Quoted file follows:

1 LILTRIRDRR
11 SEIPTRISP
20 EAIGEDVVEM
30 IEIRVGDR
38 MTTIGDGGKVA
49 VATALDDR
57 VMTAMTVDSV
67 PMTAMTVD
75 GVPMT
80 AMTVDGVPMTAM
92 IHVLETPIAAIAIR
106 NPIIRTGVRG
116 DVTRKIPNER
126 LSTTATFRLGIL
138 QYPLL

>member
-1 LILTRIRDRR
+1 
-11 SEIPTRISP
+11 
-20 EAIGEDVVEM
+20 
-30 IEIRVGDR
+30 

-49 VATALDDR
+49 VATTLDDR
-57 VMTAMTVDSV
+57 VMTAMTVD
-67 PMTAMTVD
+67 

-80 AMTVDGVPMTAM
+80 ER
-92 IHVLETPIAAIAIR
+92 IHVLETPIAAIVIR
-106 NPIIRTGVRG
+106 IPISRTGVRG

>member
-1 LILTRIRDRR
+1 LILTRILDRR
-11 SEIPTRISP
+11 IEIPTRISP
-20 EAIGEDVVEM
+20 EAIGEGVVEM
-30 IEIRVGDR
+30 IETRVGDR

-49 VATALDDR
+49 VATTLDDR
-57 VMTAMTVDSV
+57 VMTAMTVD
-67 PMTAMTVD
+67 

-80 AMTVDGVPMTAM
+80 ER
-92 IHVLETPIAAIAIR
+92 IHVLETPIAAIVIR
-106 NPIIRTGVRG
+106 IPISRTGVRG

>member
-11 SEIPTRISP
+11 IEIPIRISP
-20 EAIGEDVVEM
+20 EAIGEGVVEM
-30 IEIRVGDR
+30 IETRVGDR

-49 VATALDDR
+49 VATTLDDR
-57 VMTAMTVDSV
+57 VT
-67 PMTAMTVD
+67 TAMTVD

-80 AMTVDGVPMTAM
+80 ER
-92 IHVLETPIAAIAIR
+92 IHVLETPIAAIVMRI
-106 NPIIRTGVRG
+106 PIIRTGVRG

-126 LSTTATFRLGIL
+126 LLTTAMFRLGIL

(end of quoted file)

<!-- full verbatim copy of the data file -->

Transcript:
1 LILTRIRDRR
11 SEIPTRISP
20 EAIGEDVVEM
30 IEIRVGDR
38 MTTIGDGGKVA
49 VATALDDR
57 VMTAMTVDSV
67 PMTAMTVD
75 GVPMT
80 AMTVDGVPMTAM
92 IHVLETPIAAIAIR
106 NPIIRTGVRG
116 DVTRKIPNER
126 LSTTATFRLGIL
138 QYPLL

>member
-1 LILTRIRDRR
+1 
-11 SEIPTRISP
+11 
-20 EAIGEDVVEM
+20 
-30 IEIRVGDR
+30 

-49 VATALDDR
+49 VATTLDDR
-57 VMTAMTVDSV
+57 VMTAMTVD
-67 PMTAMTVD
+67 

-80 AMTVDGVPMTAM
+80 ER
-92 IHVLETPIAAIAIR
+92 IHVLETPIAAIVIR
-106 NPIIRTGVRG
+106 IPISRTGVRG

>member
-1 LILTRIRDRR
+1 LILTRILDRR
-11 SEIPTRISP
+11 IEIPTRISP
-20 EAIGEDVVEM
+20 EAIGEGVVEM
-30 IEIRVGDR
+30 IETRVGDR

-49 VATALDDR
+49 VATTLDDR
-57 VMTAMTVDSV
+57 VMTAMTVD
-67 PMTAMTVD
+67 

-80 AMTVDGVPMTAM
+80 ER
-92 IHVLETPIAAIAIR
+92 IHVLETPIAAIVIR
-106 NPIIRTGVRG
+106 IPISRTGVRG

>member
-11 SEIPTRISP
+11 IEIPIRISP
-20 EAIGEDVVEM
+20 EAIGEGVVEM
-30 IEIRVGDR
+30 IETRVGDR

-49 VATALDDR
+49 VATTLDDR
-57 VMTAMTVDSV
+57 VT
-67 PMTAMTVD
+67 TAMTVD

-80 AMTVDGVPMTAM
+80 ER
-92 IHVLETPIAAIAIR
+92 IHVLETPIAAIVMRI
-106 NPIIRTGVRG
+106 PIIRTGVRG

-126 LSTTATFRLGIL
+126 LLTTAMFRLGIL